In streaming, the file is buffered somewhere and perhaps in many places along the path to you.
There’s no such thing as a free lunch. Ethernet is inherently more noisy than CD drives. It always implies a high speed processor which is also noisy. Those doesn’t mean Ethernet is worse or better than a CD transport, it just has a different set of problems to address. Many report that the best sound they have comes from a CD transport.
Yes sure, that’s what I mean…drives have other issues than streaming.
It is a DAC … and a streamer. Starting with a blank sheet, Linn saw no reason to separate the DAC from the streamer. Something I agree with and so do many manufacturers. You can use these Linn units as a DAC/pre-amp, with an external streamer (which is what I did for a while), but you don’t have a usb option.
I am mildly astonished by how persistently you get ignored on this point.
It would amuse me greatly if you started describing the link between the TSS boxes as “similar to TOSLink only faster”. (Yes I understand that the protocol is completely different, but are you still using NRZ signalling?)
I don’t think he is ignored. For most people here TOSLink does not offer enough bandwidth. I know I would be using it if it supported DS128…
I totally accept that reasoning for an individual case, especially if you’re not lucky enough to get a DS that supports up to 192kHz on the optical input. Is it really so though that “most people here” have libraries with DSD128? I think I have like three tracks that I have toyed with via USB.
@tedsmith I see you typing, and realise I may have made more work for you with that question by not acknowledging the completely different clocking scenario. I understand that the clock which drives the downstream flow of data is itself generated by the Analog box and sent up the other optical cable to the Digital box. This avoids the biggest flaw of SPDIF, namely the need to adapt the DAC clock to the incoming data rate.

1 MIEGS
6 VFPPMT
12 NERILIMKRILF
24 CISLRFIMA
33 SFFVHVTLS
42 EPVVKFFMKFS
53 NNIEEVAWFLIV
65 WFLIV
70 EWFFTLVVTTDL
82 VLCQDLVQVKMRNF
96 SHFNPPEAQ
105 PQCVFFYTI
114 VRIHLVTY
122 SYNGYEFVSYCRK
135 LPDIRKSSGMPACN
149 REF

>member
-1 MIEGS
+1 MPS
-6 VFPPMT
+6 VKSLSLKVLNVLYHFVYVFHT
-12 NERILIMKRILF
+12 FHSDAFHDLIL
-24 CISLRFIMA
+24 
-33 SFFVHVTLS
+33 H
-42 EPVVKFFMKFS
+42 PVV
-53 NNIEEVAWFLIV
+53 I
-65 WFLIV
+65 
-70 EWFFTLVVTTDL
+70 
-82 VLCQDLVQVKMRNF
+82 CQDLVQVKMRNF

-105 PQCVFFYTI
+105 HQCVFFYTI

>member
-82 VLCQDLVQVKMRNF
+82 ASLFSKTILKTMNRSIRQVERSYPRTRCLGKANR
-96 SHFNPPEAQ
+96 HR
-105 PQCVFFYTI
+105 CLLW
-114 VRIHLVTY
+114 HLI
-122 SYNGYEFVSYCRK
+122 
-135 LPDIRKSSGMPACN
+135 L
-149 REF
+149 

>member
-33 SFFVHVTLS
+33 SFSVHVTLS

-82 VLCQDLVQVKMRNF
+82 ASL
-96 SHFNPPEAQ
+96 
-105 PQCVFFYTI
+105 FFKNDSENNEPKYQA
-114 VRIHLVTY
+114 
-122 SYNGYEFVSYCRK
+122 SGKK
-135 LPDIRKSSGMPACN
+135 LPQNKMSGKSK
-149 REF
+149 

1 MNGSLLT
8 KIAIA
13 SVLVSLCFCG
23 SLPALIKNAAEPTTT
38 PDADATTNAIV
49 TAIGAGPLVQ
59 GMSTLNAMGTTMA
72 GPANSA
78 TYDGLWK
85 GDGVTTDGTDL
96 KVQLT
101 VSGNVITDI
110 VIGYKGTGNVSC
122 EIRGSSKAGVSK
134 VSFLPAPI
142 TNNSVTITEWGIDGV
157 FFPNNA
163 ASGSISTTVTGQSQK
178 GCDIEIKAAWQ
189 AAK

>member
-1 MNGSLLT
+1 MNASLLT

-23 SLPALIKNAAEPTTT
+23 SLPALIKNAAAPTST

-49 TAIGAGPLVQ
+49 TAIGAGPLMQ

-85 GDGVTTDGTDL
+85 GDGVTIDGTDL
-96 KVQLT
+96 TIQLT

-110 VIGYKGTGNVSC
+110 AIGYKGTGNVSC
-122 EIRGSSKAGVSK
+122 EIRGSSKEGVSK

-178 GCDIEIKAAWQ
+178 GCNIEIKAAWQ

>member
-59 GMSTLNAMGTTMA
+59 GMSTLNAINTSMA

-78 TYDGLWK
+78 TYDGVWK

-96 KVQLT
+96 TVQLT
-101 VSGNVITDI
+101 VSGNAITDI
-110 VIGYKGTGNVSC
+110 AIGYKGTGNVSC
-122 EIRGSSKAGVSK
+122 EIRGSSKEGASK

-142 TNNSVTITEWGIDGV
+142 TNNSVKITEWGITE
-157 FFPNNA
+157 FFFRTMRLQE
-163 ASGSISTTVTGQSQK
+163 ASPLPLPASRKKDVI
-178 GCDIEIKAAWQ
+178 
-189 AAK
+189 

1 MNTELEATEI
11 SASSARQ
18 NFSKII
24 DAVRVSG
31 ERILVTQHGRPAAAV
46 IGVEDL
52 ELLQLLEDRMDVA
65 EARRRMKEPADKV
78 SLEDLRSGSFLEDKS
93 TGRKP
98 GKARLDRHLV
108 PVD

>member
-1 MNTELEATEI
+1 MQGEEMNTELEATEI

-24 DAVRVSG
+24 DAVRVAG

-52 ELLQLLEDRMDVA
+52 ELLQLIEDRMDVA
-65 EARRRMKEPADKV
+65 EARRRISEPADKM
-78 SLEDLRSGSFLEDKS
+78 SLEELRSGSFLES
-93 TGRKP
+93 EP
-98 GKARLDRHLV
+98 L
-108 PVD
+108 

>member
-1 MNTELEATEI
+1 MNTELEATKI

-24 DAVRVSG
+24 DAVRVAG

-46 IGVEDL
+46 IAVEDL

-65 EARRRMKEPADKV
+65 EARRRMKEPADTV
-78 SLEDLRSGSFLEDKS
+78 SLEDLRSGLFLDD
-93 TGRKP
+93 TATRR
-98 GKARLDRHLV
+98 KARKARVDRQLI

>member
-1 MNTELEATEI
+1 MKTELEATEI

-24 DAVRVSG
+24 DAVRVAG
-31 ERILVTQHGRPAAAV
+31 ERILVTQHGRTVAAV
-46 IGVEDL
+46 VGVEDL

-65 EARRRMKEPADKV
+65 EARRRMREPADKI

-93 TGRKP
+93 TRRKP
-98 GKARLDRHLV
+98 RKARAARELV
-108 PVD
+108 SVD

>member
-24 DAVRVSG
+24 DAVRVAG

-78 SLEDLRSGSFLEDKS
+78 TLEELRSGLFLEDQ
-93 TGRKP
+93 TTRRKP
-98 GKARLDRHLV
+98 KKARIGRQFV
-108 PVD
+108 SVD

I use HQPlayer and upsample all PCM and DSD to DSD128. Yes, it sounds better than letting the DirectStream do it all…
No, there is no implicit or explicit bit clock over the optical cable, but the sending and receiving clocks are isochronous, so simply sending 6 ones followed by 6 zeros allows aligning on the 1/0 transition, after alignment it will remain in sync as long as the data is zero/one balanced over a reasonable time frame. The two channels of DSD data are sent differentially so there are six more bits for lower rate data and zero balancing. The up going clock is similar but at one fourth the master clock rate and hence can have about two bits of payload (one bit if zero/one balanced, but two bits now and then )
For more detail, it’s something like what a SCAN921023 chip does.
Bootstrapping the FPGA to sync off the upcoming clock when it’s there and running off of a local clock when it isn’t is fun.
Since the length of the optical cable isn’t known, the FPGA has to phase align the data to the analog well enough for the receiver to sample mid bit.
Ah. I’ve recently started doing integer up sampling of PCM via Roon. I have to admit I’m enjoying that more than the built in algorithm… at least for now.
Another factor here might be how few ‘serious’ audio devices (such as servers and streamers) offer optical output… Most manufacturers, and consumers, seem to assume the toslink use case is TVs/DVD players and that’s it. Even devices intended to provide lots of outputs (in my case an Antipodes P2 after the EX) only offer electrical (AES, HDMI, etc) but no optical.
I’m not aware of any implementations that gang up optical connections (as dCS, PS Audio, and others do with 2x AES and as Chord do with 2 Coaxial) to support high bit rates. This would seem to offer the best of both worlds – complete isolation from electrical noise, and bandwidth – using a two-connector system that has been engineered and implemented on various over various other transport layers.
Notwithstanding Ted’s proprietary interface between TSSA and TSSB, why is no one doing this?
Sure. Another factor is that the optical implementations often suck on the receiving device so even though you get no upstream electrical noise, the circuitry controlling the optical circuit on the receiving end generates noise on its own.
I guess if we’re doing TSS FLAs then TSSA and TSSD would make more sense.
EMM Labs uses a special optical connection between their DACs, players, and streamer that has comparable bandwidth to USB. It might use I2S or some proprietary format. They sound really good. I wish other manufacturers would go this way, you don’t even need to double up the cables, one fiber optic is enough. Unfortunately, there is still a lot of myth pedaling about the perfect sound of ethernet etc. (DCS), which is clearly inferior to optical. What Ted is doing is smart.